All good, but at least half a million one-star machines come onto the road every year in Latin America. There are big issues with these cars’ structures, not just their safety equipment. Fundamental changes were needed at the start of their development.
Are these older vehicle platforms that are being kept on the road for far too long?
We have one-star cars that have been in production for a long time, using 25-year old platforms. Some bring European platforms from the early 1990s and then assemble them in slightly different ways using different materials. And we also have one-star cars fully developed just a few years ago with similar flaws and poor structures.
What have you learned from the process so far?
We’ve learned how to use the star rating. We changed the protocols in January, making it harder to get five stars.
Five-star cars have to prove that they also protect in the standard ECE 95 side-impact test. And they also have to fit four-channel ABS and seatbelt reminders in the front. In three years’ time all cars will undergo side impact assessments in a test similar to the one used by Euro NCAP.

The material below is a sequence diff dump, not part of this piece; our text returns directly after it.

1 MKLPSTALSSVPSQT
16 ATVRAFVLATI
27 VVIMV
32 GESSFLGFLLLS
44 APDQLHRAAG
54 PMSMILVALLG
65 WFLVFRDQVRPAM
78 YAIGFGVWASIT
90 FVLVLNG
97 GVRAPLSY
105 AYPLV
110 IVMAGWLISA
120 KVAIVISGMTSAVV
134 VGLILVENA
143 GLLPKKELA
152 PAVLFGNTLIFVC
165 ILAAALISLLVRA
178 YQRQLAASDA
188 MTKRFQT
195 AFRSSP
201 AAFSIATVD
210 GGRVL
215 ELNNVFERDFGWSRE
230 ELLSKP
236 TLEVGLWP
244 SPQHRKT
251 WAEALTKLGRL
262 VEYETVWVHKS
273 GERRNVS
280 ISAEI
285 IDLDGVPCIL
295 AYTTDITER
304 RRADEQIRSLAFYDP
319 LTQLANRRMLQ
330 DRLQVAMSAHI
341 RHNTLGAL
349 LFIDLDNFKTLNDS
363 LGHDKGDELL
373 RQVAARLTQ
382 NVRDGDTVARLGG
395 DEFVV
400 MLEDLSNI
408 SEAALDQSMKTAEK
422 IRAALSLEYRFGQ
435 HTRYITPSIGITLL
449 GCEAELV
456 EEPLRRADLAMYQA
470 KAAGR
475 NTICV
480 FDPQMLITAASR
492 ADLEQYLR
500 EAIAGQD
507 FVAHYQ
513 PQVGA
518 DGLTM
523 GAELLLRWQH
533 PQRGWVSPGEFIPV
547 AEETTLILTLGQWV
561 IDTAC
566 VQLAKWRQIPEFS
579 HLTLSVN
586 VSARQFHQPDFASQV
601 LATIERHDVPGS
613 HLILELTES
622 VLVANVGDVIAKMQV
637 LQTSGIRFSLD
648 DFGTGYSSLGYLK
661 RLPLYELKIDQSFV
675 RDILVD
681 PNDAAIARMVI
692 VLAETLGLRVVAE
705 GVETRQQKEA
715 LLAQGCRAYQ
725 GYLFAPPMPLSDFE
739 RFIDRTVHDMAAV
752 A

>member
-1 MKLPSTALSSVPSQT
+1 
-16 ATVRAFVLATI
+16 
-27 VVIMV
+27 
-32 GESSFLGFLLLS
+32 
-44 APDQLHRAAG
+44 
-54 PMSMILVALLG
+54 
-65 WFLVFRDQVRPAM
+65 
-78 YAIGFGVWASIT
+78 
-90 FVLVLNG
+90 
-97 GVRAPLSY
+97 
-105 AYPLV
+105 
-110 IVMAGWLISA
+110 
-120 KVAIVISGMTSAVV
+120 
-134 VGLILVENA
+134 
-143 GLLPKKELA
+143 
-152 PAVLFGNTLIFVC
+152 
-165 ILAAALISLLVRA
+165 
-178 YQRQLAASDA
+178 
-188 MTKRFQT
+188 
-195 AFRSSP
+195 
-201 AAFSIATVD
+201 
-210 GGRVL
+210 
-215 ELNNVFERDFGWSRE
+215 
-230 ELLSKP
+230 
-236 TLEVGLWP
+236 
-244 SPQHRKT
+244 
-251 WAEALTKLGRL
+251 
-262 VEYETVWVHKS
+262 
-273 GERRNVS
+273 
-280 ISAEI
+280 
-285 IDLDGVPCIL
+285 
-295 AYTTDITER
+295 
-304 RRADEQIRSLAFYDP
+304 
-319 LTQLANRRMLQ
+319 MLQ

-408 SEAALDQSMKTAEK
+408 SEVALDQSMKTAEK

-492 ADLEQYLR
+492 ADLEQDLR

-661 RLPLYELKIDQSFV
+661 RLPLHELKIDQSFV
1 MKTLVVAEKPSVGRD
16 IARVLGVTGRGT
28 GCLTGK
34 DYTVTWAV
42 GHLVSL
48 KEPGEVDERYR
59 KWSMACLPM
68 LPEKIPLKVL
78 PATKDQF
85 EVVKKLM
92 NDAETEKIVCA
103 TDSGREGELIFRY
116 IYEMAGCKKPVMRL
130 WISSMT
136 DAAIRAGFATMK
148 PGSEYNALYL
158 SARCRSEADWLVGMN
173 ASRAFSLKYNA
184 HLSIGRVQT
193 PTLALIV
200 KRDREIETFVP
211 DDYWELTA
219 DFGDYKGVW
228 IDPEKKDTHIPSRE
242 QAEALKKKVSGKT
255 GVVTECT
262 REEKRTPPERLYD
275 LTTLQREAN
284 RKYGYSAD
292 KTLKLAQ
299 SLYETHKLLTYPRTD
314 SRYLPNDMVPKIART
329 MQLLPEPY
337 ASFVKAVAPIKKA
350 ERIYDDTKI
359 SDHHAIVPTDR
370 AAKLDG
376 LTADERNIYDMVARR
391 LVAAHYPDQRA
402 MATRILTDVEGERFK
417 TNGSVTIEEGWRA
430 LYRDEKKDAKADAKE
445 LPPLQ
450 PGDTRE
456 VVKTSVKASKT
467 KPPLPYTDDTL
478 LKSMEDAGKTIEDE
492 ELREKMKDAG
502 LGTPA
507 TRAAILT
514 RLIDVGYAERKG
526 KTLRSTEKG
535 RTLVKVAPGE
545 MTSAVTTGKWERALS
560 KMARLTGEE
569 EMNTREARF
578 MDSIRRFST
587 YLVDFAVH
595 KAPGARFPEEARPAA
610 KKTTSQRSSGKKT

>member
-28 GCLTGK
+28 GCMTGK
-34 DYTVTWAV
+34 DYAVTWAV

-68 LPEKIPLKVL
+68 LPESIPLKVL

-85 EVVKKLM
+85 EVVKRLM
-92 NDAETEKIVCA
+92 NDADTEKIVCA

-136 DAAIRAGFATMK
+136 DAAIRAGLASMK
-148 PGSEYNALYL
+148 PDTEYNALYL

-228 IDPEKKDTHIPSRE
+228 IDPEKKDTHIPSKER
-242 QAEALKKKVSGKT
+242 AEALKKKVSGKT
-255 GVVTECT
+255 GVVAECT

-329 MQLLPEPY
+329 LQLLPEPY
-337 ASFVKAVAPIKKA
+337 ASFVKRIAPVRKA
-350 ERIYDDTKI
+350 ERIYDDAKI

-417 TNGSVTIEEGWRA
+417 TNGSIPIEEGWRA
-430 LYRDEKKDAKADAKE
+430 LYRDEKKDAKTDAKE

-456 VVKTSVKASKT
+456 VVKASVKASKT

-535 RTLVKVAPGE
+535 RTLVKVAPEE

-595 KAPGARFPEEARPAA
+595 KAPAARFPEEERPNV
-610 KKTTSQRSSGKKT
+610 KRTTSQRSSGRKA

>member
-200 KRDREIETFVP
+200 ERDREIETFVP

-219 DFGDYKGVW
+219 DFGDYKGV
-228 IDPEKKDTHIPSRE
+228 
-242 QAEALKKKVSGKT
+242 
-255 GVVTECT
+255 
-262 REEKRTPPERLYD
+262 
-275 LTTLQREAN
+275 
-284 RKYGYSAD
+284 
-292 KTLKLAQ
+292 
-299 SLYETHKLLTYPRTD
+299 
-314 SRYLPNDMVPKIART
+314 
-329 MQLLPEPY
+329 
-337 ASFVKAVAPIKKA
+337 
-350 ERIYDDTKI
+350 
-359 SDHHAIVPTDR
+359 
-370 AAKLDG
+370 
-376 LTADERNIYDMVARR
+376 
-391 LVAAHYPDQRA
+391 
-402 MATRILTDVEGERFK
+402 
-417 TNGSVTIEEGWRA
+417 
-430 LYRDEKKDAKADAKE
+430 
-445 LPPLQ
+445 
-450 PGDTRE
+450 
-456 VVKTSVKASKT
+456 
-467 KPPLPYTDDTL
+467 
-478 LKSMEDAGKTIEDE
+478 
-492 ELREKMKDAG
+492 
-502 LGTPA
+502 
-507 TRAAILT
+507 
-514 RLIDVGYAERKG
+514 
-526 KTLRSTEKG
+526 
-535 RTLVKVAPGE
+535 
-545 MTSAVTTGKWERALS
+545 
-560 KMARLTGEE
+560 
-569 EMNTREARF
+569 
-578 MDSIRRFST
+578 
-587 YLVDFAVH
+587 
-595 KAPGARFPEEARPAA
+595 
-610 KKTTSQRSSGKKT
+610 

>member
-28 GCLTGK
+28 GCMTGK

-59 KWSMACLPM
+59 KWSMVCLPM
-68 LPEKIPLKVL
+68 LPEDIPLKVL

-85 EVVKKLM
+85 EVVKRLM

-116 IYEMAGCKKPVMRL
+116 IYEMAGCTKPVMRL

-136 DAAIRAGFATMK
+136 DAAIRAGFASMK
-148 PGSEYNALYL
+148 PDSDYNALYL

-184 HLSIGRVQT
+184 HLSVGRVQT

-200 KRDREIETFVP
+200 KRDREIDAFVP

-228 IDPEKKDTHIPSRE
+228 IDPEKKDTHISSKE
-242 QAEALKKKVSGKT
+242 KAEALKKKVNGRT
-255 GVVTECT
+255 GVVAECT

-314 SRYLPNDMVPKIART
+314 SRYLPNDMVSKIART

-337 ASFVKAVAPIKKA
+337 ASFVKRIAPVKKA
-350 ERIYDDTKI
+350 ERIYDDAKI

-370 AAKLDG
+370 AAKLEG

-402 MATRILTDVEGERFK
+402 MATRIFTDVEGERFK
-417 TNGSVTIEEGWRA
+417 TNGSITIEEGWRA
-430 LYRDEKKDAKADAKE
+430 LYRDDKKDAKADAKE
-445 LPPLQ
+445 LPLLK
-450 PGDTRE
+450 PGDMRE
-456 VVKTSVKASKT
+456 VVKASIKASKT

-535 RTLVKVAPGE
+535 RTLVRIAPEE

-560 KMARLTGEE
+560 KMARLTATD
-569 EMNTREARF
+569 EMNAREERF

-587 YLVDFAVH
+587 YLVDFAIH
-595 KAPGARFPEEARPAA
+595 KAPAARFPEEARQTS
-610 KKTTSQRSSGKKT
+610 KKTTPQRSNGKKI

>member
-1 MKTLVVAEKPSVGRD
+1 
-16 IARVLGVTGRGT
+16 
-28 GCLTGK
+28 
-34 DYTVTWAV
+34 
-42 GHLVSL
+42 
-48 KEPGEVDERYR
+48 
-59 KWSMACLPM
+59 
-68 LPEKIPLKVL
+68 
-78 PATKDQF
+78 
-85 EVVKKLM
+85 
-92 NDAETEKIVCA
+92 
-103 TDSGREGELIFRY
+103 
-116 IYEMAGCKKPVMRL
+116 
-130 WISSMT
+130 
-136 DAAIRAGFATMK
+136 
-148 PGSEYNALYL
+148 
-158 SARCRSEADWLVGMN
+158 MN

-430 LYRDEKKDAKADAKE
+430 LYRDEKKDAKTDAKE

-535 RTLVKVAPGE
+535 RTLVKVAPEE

[Note: Four-channel ABS controls all four wheels independently to improve safety in emergency braking. Some cars have three-channel systems that control the two front brakes independently and the rear two together. The worst have just two channels, front and back. If you’re braking hard to avoid a crash and a wheel locks, the system reduces brake pressure on both. Scary]
In Latin America we have cars with no airbags and poor structural performance. There’s a lot of work to be done just to catch up with Europe before Euro NCAP launched 16 years ago.
How are the results being received by the public and by manufacturers?
Consumers in Latin America are very supportive of what Latin NCAP is doing. Most were not surprised by the results of our testing and they want to know where the government regulations are. It’s been quite easy for us to get the support of consumers.
They are asking about safety more, asking to see the results of the Latin NCAP test: they’re not satisfied being shown results from Euro NCAP, China NCAP or the US. They know their cars are built differently.